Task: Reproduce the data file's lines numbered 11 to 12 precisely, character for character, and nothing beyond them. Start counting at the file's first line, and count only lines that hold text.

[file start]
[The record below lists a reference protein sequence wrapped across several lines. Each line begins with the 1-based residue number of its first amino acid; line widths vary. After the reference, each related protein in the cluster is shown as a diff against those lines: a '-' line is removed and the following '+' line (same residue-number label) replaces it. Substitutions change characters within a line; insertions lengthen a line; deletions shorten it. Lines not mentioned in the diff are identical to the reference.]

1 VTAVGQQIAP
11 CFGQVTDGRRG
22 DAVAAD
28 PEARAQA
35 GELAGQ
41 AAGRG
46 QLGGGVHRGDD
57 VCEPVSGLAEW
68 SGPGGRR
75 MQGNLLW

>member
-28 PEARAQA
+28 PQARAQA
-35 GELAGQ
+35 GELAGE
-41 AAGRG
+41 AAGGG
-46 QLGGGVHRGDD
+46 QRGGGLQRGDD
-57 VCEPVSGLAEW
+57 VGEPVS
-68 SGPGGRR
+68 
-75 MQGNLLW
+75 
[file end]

75 MQGNLLW

>member